This trend continued through the early 1980’s , not sure why it petered out as other Countries still sell boat loads of bare bones cheap Automobiles .

        I look at this tiny little thing and think ” it looks big enough for my 6’ 240 # self….”

        A few years ago a Friend offered me her low miles clean and tidy red convertible version for $1,500 , maybe I shoulda bought it just to try it .

        The paint and interior also don’t look like they failed , many more expen$ive cars had far worse paints and plastics .

        My ex wife’s second Husband had the first year version of these and he was dotty about it ~ of course he knew nothing about cars and so never changed the oil but loved it sufficiently to have the engine rebuilt when it blew up .

        It’s interesting how Americans all feel ” too good ” to buy Economy cars ~ everyone says how much they love my little 1959 Nash Metropolitan Coupe but it’s a true ‘ penalty box ‘ I think .

        -Nate

  • avatar
    MRF 95 T-Bird

    Subaru needs a modern version of a entry level subcompact hatch. Something along the lines of the new Renault Twingo with the engine tucked under the rear hatch floor just with a smaller flat-4.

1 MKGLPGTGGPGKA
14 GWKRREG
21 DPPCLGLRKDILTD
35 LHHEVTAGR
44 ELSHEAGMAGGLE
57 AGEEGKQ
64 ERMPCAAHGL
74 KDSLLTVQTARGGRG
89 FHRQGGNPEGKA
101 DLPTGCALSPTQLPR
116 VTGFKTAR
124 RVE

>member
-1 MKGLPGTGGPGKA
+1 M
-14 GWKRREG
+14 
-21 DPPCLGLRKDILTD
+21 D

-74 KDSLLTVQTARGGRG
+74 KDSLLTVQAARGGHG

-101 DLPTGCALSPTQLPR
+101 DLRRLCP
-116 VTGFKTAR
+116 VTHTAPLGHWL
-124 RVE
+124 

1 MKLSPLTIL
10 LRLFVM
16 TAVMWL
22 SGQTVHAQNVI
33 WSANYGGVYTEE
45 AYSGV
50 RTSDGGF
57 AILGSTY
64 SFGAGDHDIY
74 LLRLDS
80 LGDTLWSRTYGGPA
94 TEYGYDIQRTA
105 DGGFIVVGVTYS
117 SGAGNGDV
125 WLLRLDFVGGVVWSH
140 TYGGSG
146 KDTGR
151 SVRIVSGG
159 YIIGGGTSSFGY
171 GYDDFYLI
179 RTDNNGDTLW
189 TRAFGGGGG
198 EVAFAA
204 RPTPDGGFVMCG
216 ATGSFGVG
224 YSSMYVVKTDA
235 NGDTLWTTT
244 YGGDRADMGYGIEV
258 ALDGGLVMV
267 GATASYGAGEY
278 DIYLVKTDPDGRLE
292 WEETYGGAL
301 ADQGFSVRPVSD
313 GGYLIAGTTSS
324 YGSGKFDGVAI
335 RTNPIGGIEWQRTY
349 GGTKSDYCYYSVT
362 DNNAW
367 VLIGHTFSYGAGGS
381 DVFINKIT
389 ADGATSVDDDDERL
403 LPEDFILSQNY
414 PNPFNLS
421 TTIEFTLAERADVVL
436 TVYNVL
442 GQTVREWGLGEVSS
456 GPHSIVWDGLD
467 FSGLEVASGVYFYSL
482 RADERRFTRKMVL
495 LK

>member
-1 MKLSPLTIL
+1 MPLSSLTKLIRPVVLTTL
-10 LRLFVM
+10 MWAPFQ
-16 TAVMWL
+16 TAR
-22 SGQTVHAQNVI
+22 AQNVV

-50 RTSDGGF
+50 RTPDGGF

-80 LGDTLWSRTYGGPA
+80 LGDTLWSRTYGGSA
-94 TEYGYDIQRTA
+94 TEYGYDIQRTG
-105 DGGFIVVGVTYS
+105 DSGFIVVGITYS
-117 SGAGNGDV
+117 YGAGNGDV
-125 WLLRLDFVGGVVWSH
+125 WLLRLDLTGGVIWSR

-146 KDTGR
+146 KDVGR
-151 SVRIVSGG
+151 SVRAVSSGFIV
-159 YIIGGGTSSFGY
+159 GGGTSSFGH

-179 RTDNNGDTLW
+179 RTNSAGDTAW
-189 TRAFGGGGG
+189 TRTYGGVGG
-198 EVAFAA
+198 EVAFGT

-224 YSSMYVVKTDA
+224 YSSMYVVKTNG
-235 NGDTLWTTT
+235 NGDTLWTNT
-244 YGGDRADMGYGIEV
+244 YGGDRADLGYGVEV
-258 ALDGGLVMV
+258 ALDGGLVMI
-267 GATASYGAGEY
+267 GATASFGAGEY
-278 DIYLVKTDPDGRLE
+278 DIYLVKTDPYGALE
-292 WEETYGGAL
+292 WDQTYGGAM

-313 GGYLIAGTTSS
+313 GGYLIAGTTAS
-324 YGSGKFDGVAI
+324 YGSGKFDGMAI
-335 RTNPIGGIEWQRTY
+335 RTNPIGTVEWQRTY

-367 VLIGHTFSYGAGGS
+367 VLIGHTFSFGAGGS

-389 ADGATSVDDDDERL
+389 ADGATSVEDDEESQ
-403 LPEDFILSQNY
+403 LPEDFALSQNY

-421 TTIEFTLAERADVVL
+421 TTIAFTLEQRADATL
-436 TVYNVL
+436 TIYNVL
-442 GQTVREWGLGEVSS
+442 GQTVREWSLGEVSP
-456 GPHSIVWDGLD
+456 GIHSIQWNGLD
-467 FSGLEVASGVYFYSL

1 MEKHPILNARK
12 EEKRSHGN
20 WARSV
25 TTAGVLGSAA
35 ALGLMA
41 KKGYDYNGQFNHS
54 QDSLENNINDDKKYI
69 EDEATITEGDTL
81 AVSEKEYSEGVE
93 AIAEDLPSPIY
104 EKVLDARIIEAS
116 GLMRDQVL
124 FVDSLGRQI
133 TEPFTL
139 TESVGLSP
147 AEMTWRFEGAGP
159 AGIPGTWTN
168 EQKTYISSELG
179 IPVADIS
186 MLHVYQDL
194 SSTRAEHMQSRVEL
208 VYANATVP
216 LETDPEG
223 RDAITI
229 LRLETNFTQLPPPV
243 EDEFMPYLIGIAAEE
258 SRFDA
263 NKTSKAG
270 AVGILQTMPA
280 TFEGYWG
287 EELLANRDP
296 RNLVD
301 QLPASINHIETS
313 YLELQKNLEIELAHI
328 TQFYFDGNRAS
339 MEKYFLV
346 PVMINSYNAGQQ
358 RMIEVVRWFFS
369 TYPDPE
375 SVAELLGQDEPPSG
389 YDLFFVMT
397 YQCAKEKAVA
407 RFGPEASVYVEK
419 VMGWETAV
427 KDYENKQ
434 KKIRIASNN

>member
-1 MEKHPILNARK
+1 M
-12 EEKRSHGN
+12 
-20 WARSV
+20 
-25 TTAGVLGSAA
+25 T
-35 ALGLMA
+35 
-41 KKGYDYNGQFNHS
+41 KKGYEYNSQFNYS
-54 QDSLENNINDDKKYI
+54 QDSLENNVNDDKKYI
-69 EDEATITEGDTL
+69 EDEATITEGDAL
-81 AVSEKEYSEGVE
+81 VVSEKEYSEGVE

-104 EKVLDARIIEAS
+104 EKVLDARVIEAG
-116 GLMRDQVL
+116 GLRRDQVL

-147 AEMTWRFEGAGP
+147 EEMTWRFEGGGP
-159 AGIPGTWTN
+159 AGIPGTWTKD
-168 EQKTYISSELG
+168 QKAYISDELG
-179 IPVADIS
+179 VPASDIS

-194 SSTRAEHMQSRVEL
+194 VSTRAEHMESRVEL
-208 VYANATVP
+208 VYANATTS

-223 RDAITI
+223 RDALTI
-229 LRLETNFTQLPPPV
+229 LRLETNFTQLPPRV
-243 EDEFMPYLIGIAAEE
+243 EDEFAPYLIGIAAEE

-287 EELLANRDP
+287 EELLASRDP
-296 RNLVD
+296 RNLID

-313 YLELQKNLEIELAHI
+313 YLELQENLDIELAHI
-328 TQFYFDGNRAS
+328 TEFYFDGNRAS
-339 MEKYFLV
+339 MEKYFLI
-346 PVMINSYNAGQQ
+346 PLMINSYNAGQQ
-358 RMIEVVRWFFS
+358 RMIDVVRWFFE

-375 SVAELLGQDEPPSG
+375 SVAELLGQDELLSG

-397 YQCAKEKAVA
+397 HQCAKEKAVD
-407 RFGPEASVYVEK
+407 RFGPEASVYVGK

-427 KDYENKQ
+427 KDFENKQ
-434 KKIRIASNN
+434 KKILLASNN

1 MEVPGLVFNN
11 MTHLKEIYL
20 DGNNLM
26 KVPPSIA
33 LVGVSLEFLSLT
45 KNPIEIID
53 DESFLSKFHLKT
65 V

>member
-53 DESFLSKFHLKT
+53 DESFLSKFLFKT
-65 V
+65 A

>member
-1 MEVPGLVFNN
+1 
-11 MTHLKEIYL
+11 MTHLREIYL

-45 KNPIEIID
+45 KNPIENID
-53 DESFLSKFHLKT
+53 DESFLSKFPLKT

• 0 avatar
      CoreyDL

      Don’t they have one in the Impreza base model? It’s cheap and tiny.

      • 0 avatar
        MRF 95 T-Bird

        The Impreza is a compact. They need something in the subcompact class along the lines of a Fiesta, Versa, Fit etc. Offer it with AWD and they should sell fairly well.

        • 0 avatar
          CoreyDL

          Ah, I always forget there’s a difference between the Fit class and the Impreza class. An AWD Fit sounds like a good idea as well.

          Too bad Suzuki didn’t do better with that SX4. Though maybe that was just slightly smaller than Impreza sized.

  • avatar
    Maverick74

    So wait, the Swift cost nearly $600 more than the Geo Metro? Weren’t they the same cars?

  • avatar
    Joe K

    PARTS! I need parts for my 89 Justy :)

  • avatar

    I just came across a Justy myself the other day!
    The one I found was from 1990 and is indeed carbureted. Just think of the few drivers that are still out there and how happy someone was to find one!